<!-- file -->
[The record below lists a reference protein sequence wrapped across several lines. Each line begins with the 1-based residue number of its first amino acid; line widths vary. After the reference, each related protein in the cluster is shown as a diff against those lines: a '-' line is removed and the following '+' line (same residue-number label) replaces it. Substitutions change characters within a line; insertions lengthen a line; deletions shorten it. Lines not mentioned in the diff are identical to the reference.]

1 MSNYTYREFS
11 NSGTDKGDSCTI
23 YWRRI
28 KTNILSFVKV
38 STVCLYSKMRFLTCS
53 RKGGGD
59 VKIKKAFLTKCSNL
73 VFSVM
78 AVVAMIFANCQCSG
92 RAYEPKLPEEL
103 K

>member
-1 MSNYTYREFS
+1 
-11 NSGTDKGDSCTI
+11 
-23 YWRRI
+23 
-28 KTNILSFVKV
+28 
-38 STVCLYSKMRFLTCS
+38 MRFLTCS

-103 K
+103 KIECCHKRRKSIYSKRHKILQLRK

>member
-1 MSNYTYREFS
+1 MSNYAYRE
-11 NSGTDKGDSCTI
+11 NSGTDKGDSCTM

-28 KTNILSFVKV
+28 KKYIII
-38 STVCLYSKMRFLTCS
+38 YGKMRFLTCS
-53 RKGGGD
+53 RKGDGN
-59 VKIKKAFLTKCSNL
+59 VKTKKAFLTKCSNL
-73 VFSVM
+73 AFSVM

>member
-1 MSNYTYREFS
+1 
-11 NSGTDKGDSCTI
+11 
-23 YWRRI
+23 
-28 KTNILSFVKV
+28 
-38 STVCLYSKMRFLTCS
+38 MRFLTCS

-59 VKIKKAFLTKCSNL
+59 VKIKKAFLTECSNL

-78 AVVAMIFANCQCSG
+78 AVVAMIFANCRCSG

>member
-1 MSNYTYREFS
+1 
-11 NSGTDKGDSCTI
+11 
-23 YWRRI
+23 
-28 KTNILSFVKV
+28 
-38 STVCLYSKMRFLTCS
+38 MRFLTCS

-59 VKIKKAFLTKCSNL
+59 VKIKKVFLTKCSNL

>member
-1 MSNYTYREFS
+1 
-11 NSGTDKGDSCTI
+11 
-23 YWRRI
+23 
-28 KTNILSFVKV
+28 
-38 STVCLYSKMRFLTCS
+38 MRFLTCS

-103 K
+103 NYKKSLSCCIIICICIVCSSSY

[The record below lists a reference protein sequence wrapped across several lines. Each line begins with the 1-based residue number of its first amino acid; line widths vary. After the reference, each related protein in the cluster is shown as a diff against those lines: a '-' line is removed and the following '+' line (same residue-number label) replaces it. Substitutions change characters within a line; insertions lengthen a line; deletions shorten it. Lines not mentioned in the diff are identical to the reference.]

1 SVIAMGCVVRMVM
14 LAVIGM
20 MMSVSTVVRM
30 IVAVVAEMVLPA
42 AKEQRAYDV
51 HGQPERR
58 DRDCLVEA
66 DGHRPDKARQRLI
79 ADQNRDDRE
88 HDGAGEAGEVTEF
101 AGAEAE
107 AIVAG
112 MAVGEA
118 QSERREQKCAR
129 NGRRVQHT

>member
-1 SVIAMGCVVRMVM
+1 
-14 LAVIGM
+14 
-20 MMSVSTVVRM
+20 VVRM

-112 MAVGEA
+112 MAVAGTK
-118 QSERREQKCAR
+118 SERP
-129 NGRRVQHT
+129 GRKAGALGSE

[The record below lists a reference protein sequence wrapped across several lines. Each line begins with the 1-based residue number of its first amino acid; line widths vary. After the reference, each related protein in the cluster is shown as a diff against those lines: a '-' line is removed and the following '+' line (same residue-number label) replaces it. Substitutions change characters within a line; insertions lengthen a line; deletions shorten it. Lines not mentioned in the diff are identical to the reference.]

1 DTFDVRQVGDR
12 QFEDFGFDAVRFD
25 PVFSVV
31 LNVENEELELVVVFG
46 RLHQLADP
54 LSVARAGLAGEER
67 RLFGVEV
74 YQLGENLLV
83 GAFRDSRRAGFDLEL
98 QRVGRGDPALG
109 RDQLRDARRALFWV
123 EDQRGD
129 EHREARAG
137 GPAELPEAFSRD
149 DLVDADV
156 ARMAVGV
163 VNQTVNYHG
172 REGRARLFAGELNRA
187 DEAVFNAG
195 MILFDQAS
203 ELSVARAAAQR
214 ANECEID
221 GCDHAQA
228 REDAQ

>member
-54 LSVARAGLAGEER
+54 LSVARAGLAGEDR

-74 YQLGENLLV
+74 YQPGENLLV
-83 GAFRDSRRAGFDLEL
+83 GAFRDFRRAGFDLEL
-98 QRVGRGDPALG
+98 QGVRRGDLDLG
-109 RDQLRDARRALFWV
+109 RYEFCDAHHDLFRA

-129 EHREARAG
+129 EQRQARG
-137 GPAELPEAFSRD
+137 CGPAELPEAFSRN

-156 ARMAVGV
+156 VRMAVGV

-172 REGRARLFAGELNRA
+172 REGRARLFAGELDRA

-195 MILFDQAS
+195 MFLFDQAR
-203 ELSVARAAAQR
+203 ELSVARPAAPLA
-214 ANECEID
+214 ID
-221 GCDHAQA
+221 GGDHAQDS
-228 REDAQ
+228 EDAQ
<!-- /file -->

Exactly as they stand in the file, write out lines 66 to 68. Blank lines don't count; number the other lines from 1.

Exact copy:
+38 MRFLTCS

-59 VKIKKAFLTKCSNL
+59 VKIKKVFLTKCSNL